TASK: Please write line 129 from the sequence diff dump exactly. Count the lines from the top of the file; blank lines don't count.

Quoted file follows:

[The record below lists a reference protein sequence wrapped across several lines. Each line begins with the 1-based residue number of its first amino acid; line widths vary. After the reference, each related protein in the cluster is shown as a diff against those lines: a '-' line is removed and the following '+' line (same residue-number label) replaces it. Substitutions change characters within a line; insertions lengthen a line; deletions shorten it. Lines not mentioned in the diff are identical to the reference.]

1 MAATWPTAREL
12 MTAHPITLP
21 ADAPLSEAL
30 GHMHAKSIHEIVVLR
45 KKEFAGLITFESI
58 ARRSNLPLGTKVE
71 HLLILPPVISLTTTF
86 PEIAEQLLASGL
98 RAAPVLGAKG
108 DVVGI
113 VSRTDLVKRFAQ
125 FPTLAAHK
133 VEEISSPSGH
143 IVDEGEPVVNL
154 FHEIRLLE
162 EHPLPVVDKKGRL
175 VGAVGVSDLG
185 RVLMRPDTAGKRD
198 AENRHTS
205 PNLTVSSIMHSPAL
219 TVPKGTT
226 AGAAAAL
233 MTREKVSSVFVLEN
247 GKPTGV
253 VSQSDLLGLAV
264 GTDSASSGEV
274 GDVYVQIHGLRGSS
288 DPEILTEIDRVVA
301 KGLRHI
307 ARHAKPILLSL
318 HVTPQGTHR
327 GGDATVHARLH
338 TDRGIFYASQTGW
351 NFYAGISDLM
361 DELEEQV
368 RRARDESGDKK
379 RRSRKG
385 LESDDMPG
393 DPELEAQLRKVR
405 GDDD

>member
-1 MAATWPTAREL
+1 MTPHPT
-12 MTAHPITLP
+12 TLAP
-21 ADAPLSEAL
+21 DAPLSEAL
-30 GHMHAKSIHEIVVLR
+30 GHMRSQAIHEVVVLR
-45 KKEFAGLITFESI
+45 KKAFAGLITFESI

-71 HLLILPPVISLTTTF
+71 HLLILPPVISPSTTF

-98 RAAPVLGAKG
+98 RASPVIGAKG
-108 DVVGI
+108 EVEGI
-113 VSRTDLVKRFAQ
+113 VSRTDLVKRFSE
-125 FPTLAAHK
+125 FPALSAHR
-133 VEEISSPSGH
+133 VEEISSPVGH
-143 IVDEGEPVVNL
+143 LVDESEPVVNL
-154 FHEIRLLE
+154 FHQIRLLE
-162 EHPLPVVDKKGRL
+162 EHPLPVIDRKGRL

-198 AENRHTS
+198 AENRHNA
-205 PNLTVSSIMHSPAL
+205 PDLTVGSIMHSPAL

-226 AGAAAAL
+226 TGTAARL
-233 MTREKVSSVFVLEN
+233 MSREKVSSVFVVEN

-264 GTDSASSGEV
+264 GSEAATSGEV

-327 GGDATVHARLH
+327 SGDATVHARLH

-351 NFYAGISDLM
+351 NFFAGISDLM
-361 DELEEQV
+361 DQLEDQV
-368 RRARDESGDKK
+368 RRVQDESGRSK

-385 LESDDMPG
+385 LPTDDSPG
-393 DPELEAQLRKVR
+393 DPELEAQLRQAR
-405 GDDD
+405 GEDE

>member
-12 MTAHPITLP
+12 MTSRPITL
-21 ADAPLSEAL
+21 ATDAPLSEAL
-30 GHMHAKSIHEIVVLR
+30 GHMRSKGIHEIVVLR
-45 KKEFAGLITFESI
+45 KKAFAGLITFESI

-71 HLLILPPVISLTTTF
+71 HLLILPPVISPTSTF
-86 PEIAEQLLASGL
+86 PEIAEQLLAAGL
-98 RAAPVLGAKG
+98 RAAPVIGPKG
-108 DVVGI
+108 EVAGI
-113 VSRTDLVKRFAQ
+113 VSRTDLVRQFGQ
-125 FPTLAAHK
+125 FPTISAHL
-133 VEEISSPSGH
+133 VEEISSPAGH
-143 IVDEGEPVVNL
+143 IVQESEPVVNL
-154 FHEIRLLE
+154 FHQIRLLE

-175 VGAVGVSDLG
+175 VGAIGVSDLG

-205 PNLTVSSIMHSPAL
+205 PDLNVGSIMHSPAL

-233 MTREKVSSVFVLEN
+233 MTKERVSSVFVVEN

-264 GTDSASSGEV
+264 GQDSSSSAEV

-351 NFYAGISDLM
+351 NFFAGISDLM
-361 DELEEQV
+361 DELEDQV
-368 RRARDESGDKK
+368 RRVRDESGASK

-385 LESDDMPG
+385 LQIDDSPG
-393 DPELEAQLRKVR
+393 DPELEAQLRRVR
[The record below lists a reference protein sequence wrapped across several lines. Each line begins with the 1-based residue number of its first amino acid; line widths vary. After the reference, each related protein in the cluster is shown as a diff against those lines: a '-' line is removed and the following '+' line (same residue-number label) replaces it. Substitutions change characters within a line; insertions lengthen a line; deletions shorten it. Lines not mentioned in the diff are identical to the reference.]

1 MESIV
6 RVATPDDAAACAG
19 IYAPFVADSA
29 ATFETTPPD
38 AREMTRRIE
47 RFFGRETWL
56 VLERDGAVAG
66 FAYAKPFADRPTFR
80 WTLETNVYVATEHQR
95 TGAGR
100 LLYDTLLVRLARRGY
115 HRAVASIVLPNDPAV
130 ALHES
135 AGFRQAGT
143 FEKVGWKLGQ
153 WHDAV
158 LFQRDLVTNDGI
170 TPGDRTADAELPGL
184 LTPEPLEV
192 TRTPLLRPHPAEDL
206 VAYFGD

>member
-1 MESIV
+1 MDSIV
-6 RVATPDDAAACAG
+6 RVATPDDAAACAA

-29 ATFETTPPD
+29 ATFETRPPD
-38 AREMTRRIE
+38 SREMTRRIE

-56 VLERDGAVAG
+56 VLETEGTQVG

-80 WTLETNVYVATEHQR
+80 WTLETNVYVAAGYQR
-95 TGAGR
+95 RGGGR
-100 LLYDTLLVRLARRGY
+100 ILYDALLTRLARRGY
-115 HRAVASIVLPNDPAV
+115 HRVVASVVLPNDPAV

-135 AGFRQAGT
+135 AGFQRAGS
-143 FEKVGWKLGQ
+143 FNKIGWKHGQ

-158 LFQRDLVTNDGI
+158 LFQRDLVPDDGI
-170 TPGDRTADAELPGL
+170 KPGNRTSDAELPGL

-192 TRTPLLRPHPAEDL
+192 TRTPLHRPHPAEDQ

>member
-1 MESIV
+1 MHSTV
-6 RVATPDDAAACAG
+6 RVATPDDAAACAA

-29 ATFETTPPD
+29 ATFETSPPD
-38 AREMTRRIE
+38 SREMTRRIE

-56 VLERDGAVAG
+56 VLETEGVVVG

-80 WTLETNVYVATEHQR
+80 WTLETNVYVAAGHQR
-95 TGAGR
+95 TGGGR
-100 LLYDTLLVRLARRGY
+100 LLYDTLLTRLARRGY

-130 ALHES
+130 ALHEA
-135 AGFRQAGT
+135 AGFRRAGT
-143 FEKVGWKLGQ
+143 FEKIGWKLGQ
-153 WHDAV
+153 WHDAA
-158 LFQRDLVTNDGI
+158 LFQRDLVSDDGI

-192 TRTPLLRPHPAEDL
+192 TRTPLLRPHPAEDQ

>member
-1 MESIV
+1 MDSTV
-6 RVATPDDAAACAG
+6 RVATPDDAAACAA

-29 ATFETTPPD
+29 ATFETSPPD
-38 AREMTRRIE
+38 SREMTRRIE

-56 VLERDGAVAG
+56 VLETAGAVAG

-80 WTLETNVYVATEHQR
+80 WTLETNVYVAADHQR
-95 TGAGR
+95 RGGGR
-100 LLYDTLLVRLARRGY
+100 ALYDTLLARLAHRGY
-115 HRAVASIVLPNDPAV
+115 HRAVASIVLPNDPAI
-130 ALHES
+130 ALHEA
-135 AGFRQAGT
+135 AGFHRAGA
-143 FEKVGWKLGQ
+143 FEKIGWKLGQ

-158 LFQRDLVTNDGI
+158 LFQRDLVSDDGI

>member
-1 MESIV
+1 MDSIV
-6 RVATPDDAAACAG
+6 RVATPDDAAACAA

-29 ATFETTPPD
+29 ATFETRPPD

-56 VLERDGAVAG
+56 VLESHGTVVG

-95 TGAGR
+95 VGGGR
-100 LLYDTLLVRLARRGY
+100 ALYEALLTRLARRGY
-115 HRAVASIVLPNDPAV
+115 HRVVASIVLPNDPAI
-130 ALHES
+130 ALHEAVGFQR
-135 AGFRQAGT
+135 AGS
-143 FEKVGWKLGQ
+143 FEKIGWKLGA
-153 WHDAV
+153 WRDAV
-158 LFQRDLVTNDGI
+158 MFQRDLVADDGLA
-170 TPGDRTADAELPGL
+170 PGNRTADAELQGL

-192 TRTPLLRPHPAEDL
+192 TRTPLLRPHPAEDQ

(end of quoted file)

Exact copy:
+264 GQDSSSSAEV